How informative are the subjective density forecasts of macroeconomists?
Thomas Kostka () and
Federico Masera ()
No 1446, Working Paper Series from European Central Bank
In this paper, we propose a framework to evaluate the subjective density forecasts of macroeconomists using micro data from the euro area Survey of Professional Forecasters (SPF). A key aspect of our analysis is the evaluation of the entire predictive densities, including an evaluation of the impact of density features such as location, spread, skew and tail risk on density forecast performance. Overall, we find considerable heterogeneity in the performance of the surveyed densities at the individual level. Relative to a set of simple benchmarks, this performance is somewhat better for GDP growth than for inflation, although in the former case it diminishes substantially with the forecast horizon. In addition, we report evidence of some improvement in the relative performance of expert densities during the recent period of macroeconomic volatility. However, our analysis also reveals clear evidence of overconfidence or neglected risks in expert probability assessments, as reflected in frequent occurrences of events which are assigned a zero probability. Moreover, higher moment features of expert densities, such as skew or the degree of probability mass in their tails, are shown not to contribute significantly to improvements in individual density forecast performance. JEL Classification: C22, C53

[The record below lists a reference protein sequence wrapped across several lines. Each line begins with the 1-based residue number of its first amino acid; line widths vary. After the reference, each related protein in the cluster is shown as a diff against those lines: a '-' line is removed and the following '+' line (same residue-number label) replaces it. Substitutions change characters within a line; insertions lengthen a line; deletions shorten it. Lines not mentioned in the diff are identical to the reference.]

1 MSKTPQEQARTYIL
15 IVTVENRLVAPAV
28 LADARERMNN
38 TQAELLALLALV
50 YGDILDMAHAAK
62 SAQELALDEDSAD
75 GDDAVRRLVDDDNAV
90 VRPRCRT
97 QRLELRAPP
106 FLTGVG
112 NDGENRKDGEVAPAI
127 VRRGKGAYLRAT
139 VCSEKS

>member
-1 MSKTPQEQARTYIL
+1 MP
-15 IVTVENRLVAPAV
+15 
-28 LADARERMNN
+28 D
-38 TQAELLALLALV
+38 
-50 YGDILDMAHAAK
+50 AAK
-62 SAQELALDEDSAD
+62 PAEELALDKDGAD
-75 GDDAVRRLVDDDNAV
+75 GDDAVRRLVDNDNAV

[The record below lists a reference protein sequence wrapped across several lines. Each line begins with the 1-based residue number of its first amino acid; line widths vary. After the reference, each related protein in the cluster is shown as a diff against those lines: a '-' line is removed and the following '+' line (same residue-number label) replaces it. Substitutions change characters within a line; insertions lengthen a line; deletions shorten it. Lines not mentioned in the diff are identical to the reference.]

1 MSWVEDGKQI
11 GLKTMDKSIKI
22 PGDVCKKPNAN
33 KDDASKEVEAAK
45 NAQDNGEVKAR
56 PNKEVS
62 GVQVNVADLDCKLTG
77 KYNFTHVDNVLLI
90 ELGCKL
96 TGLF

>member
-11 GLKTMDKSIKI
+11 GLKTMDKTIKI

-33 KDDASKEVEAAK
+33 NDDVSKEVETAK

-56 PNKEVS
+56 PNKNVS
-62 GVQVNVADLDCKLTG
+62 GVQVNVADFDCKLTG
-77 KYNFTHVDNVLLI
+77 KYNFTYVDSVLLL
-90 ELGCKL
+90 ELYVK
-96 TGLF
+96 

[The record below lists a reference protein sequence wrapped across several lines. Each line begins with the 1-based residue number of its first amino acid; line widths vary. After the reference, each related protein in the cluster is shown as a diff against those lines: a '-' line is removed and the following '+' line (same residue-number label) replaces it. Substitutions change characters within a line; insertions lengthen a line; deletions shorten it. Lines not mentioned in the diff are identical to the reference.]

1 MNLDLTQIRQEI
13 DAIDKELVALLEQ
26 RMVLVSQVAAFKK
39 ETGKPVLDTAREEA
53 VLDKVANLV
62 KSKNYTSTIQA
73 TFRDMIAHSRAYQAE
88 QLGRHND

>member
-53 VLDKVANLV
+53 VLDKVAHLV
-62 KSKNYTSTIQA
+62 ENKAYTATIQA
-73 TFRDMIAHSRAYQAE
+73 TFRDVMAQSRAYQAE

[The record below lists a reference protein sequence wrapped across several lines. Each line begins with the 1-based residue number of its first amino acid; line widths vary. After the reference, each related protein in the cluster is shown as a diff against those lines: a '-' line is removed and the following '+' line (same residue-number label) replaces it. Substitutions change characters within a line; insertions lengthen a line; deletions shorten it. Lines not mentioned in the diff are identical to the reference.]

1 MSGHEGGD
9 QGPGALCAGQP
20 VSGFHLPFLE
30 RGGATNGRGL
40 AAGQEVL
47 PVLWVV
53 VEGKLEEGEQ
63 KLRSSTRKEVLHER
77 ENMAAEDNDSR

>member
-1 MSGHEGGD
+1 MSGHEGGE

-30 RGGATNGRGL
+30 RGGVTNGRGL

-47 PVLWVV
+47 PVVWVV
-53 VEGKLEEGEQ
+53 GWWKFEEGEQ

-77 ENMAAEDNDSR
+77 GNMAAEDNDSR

Keywords: forecast evaluation; neglected risks; real-time data; survey of professional forecasters (search for similar items in EconPapers)
New Economics Papers: this item is included in nep-for and nep-mac
References: View references in EconPapers View complete reference list from CitEc
Citations: View citations in EconPapers (3) Track citations by RSS feed
Downloads: (external link)
Journal Article: How Informative are the Subjective Density Forecasts of Macroeconomists? (2014)
Working Paper: How Informative are the Subjective Density Forecasts of Macroeconomists? (2011)
This item may be available elsewhere in EconPapers: Search for items with the same title.
Export reference: BibTeX
RIS (EndNote, ProCite, RefMan)
Persistent link: https://EconPapers.repec.org/RePEc:ecb:ecbwps:20121446
Access Statistics for this paper
More papers in Working Paper Series from European Central Bank 60640 Frankfurt am Main, Germany. Contact information at EDIRC.
Bibliographic data for series maintained by Official Publications ().